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Keeping Kids Safe on the Road

Keeping Kids Safe on the Road

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Nadine Wimmer ReportingA group of Utah mothers has launched a crusade to make Utah streets safer for babies and kids. There is one thing they want every parent to have, a car seat.

Three moms are starting in their own Summit County, and hope to one day provide free car seats to any Utah family that needs one. It's perhaps the number one single item that could help Utah children Stay Safe.

Nine-month old Esmeralda has already outgrown her infant seat. With tight finances her mom might have to make do. But they found help and a new car seat at the Park City Fire Department.

Christina Sullivan, Campaign Organizer: “A car seat is not a privilege, it's a necessity. That's the bottom line.”

That conviction has led three women on a quest to provide anyone in their community with a free, properly installed car seat. A tragic accident just down the road from the fire station is what sparked this effort. A group of Park City moms didn't want any other families to have to go through the same thing.

Naomi Doyle, Campaign Organizer: “There's a baby in the car. I looked and I didn't see a baby. Then I realized the baby was on the floor of the car. And that was very hard. She wasn't moving. None of us couldn't touch the child because we didn't want to make the injuries worse.”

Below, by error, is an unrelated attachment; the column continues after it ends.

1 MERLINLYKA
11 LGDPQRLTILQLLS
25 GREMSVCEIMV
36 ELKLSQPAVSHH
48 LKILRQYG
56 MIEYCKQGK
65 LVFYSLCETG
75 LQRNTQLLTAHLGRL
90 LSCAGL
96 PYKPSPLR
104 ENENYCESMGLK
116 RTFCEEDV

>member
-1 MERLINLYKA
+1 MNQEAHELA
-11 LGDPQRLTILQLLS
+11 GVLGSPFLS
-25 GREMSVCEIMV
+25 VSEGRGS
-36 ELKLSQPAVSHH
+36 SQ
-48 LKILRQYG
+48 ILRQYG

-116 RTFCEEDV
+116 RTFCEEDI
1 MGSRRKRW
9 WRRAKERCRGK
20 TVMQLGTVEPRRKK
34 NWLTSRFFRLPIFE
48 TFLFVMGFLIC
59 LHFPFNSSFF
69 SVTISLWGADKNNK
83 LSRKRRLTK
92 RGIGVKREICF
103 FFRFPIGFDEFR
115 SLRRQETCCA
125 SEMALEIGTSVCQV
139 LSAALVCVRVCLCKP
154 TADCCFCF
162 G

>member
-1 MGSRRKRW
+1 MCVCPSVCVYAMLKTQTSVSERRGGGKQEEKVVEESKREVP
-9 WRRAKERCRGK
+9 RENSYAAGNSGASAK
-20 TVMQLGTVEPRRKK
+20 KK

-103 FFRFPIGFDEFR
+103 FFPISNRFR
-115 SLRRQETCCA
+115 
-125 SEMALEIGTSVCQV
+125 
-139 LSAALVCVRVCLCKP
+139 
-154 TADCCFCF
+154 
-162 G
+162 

Christina Sullivan: “If this gal had been in a car seat, if you saw the car, there was plenty of room for her to walk away.”

So these non-profit novices are trying to raise money and awareness, especially targeting parents with older toddlers.

Naomi Doyle: “All these children who have infant seats, they grow out of them and parents don't take the next step to buy them the next car seat.”

The baby in the crash that brought them together is slowly, miraculously recovering. Hope champions their efforts, along with the thanks from each grateful parent.

Natasha Adams, Mother: “It's perfect timing for me because I can't afford one right now. I think it's awesome that people will reach out and do stuff like this.”

Christy Young, Campaign Organizer: “It's a labor of love. We want every child to be safe. There's no reason in this day and age that any child should be driving around unrestrained and unsafe.”

Their efforts will help everyone rest a little easier.

Tips for Keeping Car Seats Safe

--Remember, car seats expire after five years.
--If the car seat has been in any accident, no matter how minor, it should be replaced
--The Utah Department of Health recommends that children should remain in a car seat until they are 80 pounds or eight years old.

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